Homesocial issuesOrganizing a Movement: Moving Forward

organizing movement 2

Last week, I wrote about some of the problems behind the existing mainstream civil rights movements in relation to disability. Although a single, unified movement may be out of reach at the moment, there are ways to better existing movements and work towards more inclusive civil rights.

Take Part
One of the best ways to spread awareness is to show up and take part in whatever events you can. Most people don’t realize there are barriers at all because they’ve never had to deal with them on a first person basis.

Others may have heard of certain disabilities, or seen people with visible disabilities in public, but have never actually spoken to someone with said disabilities. Even if they have friends or families with hidden ability diversities, they might know nothing about them, because the topic isn’t broached.

By acting in solidarity with others of like mind, you’re bringing your experiences to light and helping to fix some of the problems within whatever organization is running the event.

This extends to the individual disability movements, too. It’s only by looking past our personal experiences that we can find commonalities with others. Perhaps that’s the only way to make a more unified group.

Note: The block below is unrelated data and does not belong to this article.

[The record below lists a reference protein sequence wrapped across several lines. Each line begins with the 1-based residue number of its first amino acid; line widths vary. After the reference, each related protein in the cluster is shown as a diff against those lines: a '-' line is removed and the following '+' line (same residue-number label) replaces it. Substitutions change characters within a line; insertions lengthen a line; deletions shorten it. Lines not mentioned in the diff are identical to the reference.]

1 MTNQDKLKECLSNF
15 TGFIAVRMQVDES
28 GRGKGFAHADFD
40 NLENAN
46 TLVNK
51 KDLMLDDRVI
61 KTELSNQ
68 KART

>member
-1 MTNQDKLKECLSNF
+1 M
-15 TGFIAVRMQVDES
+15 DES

Three images of an old bullhorn.

Via Flickr

Speak Up
As someone in last week’s chat said, no one’s perfect, and we shouldn’t expect perfection from the
start. Every event or general movement has problems, but that’s where speaking up comes in.

If you want to take part in an event, but can’t due to poor accessibility, bring it up with the organizers. If you have suggestions of how to make it more inclusive, let them be known. People who honestly care about making their causes open to as many people as possible will make necessary changes.

Positive feedback is also helpful. Organizers don’t always know what works and what doesn’t, so knowing what does work can help them continue to build upon things that are working well.

If organizers refuse to work with you, you know it’s time to find another group to join. There’s no reason to stay silent about your experiences with them, either.

Learn from Others
While history has a lot to teach us about the mechanics of the various fights for equal rights, we can also learn from what’s going on today. Speak with people who face different challenges than you do, be they based on race, gender, religion or national origin. Differing culture outlooks can go a long way to helping us all figure out solutions to ongoing problems.

One of the best things that’s ever happened to me was the opportunity to grow up with kids of all kinds of ability levels. Although the special education system of the day wasn’t able to do a lot with my dyslexia, it did allow me to know all sorts of people from a young age.

The self-imposed segregation we’re taught from childhood is at the root of the ignorance still so rampant in society today. By breaking those cultural walls, we’re making a more accepting place for everyone.


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